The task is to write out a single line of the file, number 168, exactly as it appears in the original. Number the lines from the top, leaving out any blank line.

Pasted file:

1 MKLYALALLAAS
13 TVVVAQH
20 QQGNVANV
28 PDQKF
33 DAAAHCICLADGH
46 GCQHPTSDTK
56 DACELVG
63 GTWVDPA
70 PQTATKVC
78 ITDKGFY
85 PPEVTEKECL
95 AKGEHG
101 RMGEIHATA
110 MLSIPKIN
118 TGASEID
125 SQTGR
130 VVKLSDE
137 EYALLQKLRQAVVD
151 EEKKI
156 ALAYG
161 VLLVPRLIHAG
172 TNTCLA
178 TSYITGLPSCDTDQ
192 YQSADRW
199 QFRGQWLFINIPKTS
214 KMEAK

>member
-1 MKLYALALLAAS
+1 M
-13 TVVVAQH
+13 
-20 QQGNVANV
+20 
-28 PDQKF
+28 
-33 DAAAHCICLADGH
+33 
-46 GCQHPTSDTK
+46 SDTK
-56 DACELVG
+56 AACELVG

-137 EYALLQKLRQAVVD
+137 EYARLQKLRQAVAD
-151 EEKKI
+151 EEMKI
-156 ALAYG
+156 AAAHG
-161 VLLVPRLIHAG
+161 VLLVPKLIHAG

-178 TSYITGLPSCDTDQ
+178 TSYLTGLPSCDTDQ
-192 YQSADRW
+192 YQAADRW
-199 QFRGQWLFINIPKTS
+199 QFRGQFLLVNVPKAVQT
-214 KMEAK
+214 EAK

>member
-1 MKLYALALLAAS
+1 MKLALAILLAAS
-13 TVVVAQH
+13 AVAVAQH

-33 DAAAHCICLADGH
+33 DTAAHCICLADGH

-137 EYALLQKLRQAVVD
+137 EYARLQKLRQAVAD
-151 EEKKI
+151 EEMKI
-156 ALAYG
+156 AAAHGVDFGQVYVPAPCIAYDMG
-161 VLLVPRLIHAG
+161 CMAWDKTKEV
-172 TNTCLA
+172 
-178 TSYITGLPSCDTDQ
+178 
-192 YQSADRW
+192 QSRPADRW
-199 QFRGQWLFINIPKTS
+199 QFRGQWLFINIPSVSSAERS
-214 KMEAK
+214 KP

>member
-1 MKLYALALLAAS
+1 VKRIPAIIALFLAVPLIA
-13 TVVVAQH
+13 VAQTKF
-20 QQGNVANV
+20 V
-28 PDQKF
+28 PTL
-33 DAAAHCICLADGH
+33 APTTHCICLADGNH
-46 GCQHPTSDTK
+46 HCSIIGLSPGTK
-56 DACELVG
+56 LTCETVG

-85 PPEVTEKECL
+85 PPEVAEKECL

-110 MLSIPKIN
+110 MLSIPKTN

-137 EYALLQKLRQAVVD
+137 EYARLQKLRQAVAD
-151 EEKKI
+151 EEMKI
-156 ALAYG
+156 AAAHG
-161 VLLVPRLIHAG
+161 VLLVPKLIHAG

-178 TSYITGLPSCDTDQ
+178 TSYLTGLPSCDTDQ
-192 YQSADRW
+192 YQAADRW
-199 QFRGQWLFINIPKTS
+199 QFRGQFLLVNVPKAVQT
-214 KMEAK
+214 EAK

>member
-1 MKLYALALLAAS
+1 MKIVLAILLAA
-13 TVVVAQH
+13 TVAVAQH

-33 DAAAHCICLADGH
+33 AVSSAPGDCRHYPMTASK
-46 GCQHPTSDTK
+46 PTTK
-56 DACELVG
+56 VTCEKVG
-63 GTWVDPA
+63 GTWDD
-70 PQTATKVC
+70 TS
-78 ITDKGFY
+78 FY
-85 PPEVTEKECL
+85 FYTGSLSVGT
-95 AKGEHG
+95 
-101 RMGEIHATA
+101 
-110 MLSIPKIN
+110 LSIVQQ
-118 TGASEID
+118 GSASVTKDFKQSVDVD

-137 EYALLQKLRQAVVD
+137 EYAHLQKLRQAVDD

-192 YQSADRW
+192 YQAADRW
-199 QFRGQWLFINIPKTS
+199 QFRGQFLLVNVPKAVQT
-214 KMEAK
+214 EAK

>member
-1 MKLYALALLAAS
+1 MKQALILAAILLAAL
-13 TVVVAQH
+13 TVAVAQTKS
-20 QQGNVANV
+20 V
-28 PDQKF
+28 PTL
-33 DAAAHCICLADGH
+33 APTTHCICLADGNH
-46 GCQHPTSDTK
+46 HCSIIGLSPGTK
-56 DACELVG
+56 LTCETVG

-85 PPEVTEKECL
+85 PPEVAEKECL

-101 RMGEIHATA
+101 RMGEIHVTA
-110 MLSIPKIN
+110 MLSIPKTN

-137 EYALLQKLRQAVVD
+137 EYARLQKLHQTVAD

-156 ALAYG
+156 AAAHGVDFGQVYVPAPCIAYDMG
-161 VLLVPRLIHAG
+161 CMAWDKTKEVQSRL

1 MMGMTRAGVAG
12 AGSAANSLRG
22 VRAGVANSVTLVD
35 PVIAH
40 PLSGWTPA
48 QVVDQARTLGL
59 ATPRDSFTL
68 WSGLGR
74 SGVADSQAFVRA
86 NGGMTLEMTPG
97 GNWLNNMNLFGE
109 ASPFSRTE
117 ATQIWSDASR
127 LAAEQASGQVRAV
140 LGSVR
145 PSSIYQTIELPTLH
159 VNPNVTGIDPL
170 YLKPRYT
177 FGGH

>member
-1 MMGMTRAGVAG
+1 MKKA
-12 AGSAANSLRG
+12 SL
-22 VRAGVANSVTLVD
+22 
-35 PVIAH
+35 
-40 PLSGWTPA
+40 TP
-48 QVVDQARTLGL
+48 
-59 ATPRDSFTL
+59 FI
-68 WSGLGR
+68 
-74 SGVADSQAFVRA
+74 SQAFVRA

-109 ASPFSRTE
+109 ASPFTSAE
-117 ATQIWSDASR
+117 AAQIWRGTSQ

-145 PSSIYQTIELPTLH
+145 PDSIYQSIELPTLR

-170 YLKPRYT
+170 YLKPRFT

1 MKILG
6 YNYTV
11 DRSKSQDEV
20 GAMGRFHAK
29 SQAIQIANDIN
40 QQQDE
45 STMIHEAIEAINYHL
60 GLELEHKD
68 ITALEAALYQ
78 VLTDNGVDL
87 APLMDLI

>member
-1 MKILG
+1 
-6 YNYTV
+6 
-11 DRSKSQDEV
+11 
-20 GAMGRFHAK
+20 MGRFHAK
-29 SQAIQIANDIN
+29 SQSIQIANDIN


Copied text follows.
-85 PPEVTEKECL